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A Swedish Mine Is Almost On Top Of A City, So They're Moving The City

The Kiruna township is built right up to the edge of the mine. Image: LKAB.

Sweden’s northernmost town Kiruna is being shifted two miles to the east to make way for the town’s expanding mine.

The plan to move Kiruna’s town centre will take 20 years to complete with about 20,000 people being moved into new homes, The BBC reports.

Works to move the town centre begin in coming months and include relocating more than 3,000 apartment blocks and houses, a school, hospital and even an old church.

The relocation plan is being run by the town’s largest employer, a state-owned mining company, Luossavaara-Kiirunavaara AB (LKAB), to make way for its burgeoning iron ore mine.

It is the world’s largest underground iron ore mine and plans to move the town have been in the works for almost a decade.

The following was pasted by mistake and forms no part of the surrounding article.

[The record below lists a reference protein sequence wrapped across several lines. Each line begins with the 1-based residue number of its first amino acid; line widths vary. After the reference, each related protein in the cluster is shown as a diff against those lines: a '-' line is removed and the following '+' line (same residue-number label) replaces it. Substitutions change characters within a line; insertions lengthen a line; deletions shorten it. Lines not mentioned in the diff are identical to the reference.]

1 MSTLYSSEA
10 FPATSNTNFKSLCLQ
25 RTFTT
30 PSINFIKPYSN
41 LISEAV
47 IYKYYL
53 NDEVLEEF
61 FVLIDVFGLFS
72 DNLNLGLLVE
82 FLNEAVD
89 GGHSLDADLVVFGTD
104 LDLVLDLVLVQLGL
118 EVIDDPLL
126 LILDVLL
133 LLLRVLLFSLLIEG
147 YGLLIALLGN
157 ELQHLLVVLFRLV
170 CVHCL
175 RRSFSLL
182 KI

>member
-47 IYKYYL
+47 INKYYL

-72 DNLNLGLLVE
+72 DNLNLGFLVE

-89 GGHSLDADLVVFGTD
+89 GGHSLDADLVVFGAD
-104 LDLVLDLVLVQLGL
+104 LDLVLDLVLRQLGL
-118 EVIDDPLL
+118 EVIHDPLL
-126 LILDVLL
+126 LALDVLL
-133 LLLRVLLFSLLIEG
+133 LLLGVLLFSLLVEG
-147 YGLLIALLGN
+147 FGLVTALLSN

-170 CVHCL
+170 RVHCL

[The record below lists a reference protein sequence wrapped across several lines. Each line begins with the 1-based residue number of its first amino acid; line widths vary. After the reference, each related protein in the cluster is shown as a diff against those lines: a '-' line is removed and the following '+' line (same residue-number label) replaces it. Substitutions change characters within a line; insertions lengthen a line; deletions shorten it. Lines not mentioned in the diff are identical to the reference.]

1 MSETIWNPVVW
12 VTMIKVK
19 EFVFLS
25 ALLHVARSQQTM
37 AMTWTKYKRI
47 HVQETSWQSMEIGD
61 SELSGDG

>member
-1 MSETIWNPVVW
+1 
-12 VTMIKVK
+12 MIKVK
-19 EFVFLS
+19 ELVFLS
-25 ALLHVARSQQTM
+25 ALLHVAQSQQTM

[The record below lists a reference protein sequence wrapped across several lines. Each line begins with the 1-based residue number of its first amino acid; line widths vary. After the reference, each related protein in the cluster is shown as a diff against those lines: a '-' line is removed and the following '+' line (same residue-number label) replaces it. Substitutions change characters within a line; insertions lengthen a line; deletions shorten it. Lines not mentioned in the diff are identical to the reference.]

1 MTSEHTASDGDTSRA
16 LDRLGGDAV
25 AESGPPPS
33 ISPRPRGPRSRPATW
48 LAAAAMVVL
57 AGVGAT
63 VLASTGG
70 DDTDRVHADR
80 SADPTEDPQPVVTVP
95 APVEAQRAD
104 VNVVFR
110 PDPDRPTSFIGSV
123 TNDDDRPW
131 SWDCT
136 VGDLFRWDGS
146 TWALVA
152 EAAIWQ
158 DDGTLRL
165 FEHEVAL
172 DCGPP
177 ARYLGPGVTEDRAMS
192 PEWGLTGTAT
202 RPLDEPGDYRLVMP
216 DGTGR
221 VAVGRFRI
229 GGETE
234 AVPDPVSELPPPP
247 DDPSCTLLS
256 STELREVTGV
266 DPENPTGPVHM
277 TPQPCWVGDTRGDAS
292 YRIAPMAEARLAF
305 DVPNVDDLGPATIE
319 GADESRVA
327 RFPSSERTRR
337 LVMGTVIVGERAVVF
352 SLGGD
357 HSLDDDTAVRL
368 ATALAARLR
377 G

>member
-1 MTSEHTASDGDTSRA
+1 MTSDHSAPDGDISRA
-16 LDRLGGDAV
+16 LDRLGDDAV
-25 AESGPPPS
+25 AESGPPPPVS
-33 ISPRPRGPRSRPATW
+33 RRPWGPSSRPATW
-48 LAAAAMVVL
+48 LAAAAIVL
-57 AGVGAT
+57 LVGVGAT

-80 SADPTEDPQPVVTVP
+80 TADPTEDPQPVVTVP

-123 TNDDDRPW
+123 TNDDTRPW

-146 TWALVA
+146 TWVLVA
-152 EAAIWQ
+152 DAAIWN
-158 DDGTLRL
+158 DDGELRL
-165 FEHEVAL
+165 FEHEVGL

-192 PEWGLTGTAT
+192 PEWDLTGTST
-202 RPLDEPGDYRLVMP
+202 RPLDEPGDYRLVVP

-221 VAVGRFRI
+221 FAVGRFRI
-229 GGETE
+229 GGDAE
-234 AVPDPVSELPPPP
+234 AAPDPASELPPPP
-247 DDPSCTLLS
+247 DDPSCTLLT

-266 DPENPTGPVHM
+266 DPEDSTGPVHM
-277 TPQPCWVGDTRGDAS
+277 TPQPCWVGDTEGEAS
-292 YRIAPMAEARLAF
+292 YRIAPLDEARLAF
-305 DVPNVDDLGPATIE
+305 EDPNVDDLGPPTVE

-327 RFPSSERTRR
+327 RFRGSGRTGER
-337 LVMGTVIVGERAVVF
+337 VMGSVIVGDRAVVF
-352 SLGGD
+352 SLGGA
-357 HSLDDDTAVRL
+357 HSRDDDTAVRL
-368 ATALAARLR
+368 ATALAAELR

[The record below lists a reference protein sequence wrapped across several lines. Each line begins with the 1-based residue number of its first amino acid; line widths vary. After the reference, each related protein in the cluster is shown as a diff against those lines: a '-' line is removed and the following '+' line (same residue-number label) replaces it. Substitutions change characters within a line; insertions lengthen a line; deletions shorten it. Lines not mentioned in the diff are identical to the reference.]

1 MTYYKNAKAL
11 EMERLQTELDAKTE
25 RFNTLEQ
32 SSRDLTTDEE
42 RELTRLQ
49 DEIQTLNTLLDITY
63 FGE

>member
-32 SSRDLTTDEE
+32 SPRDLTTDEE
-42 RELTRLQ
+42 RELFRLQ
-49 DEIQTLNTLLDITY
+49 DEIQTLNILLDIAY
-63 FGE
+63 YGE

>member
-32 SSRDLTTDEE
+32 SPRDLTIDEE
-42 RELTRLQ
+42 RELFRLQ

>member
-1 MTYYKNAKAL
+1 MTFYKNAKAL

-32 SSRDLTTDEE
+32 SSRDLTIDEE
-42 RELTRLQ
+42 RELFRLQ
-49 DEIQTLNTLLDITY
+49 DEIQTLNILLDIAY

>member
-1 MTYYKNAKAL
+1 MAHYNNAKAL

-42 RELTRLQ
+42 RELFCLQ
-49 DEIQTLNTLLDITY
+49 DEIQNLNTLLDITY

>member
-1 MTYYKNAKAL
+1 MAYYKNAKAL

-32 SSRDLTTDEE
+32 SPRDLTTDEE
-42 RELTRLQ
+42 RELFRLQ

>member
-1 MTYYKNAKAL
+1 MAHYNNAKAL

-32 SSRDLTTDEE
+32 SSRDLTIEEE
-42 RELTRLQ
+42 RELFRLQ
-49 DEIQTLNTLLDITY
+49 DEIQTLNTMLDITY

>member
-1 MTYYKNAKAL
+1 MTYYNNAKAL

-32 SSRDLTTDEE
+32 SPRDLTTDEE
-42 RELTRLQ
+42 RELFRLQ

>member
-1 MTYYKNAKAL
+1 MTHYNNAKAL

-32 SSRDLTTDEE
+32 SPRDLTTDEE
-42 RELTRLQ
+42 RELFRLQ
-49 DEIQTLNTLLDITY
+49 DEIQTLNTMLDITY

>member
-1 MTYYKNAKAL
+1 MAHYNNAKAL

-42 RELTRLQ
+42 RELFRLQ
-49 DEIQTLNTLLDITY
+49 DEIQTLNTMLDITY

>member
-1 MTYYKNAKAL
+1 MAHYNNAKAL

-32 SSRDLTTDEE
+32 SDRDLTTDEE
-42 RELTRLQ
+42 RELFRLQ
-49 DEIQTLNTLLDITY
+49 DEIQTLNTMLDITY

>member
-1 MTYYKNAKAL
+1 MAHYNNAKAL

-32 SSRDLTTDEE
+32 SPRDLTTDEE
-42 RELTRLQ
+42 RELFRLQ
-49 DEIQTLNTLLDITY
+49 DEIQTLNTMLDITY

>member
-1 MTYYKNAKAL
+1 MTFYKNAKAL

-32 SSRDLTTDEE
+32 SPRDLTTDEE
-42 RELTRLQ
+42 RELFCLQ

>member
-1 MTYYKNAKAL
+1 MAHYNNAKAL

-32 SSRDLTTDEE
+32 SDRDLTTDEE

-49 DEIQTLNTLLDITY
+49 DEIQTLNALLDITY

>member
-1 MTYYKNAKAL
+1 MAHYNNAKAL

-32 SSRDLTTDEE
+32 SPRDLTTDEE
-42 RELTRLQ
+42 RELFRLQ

LKAB has already spent about 4 billion kronor ($AU665 million) on the project and is allocating another 7.5 billion kronor to relocate the town but cautions it’s almost impossible to estimate how much the project will cost.

With residents living so close to the operation, it’s Sweden’s answer to Kalgoorlie-Boulder in Western Australia.

The Swedish iron ore mine is encroaching on the Swedish township of Kiruna. Image: Google.
KCGM’s Super Pit mine in Kalgoorlie, Western Australia. Image: Google.

There’s more here.

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